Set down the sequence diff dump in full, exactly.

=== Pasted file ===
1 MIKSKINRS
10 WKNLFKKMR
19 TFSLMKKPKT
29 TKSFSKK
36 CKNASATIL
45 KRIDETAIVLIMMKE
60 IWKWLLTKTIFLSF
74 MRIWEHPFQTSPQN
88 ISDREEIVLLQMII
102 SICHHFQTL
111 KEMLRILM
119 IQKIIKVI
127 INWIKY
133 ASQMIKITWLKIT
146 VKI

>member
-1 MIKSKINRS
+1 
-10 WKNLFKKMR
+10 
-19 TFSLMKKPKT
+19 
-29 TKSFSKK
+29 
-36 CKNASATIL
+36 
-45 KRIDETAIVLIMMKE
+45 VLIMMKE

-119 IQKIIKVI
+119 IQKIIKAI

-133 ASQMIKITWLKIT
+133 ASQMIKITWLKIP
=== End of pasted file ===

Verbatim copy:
1 MIKSKINRS
10 WKNLFKKMR
19 TFSLMKKPKT
29 TKSFSKK
36 CKNASATIL
45 KRIDETAIVLIMMKE
60 IWKWLLTKTIFLSF
74 MRIWEHPFQTSPQN
88 ISDREEIVLLQMII
102 SICHHFQTL
111 KEMLRILM
119 IQKIIKVI
127 INWIKY
133 ASQMIKITWLKIT
146 VKI

>member
-1 MIKSKINRS
+1 
-10 WKNLFKKMR
+10 
-19 TFSLMKKPKT
+19 
-29 TKSFSKK
+29 
-36 CKNASATIL
+36 
-45 KRIDETAIVLIMMKE
+45 VLIMMKE

-119 IQKIIKVI
+119 IQKIIKAI

-133 ASQMIKITWLKIT
+133 ASQMIKITWLKIP